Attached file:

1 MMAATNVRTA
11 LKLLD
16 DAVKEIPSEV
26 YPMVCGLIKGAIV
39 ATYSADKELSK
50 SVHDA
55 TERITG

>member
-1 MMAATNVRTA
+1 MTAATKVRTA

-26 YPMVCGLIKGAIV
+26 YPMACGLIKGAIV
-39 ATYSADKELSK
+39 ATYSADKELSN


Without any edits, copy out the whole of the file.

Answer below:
1 MMAATNVRTA
11 LKLLD
16 DAVKEIPSEV
26 YPMVCGLIKGAIV
39 ATYSADKELSK
50 SVHDA
55 TERITG

>member
-1 MMAATNVRTA
+1 MTAATKVRTA

-26 YPMVCGLIKGAIV
+26 YPMACGLIKGAIV
-39 ATYSADKELSK
+39 ATYSADKELSN